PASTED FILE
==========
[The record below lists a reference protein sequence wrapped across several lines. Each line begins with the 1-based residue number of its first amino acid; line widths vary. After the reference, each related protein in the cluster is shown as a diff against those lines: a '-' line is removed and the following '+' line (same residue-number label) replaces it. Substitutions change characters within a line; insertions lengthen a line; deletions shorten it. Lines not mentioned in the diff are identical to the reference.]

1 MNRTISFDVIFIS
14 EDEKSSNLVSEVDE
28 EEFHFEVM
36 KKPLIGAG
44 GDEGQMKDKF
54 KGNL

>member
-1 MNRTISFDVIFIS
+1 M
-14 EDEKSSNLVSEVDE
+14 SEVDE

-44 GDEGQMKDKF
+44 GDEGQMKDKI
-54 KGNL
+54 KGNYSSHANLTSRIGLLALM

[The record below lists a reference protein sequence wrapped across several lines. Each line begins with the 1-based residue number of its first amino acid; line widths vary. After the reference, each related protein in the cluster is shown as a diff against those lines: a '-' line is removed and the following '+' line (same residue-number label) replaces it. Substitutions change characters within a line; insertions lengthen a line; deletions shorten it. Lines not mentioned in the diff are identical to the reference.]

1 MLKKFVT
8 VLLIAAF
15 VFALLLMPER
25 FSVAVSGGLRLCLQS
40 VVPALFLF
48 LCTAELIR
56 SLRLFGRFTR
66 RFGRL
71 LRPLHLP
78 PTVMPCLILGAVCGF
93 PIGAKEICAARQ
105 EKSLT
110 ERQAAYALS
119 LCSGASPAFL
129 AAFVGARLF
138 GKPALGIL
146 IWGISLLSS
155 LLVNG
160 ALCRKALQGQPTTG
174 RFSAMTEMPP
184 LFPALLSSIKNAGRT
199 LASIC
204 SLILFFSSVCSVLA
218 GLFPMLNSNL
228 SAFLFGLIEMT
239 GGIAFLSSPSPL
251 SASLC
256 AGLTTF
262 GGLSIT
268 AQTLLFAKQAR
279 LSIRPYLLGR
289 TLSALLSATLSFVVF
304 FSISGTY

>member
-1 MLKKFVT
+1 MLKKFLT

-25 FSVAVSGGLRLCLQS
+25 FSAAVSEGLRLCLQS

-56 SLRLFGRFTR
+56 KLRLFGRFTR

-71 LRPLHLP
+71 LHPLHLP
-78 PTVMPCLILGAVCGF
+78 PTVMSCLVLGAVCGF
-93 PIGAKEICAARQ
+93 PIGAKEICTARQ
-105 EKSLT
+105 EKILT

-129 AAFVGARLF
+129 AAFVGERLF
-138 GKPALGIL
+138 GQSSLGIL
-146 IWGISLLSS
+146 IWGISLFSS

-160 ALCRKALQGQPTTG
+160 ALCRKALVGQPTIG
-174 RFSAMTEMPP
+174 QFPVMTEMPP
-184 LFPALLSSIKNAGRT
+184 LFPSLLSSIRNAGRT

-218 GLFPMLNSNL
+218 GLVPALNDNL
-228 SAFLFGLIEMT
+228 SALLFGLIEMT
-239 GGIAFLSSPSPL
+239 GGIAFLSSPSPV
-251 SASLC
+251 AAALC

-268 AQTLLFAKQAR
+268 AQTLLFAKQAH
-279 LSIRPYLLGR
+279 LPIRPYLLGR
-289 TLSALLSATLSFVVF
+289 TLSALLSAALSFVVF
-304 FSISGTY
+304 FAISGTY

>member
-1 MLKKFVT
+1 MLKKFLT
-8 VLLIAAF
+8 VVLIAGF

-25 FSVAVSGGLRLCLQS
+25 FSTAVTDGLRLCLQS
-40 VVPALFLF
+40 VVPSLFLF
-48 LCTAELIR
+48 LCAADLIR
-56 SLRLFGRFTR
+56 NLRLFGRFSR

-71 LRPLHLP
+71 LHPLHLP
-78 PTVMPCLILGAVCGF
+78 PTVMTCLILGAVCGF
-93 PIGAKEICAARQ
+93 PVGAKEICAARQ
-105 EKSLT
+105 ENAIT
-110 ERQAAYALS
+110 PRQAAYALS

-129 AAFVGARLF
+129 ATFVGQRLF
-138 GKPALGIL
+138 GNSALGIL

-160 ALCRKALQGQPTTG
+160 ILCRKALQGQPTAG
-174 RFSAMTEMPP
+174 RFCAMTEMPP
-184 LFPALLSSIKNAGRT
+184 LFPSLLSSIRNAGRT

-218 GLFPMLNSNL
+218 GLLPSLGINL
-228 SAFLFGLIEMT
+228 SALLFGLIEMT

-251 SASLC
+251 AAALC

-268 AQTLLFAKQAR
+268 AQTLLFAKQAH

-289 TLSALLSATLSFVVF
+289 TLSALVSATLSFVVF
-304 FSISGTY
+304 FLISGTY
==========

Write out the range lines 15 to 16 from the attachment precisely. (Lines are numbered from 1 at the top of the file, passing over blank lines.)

-54 KGNL
+54 KGNYSSHANLTSRIGLLALM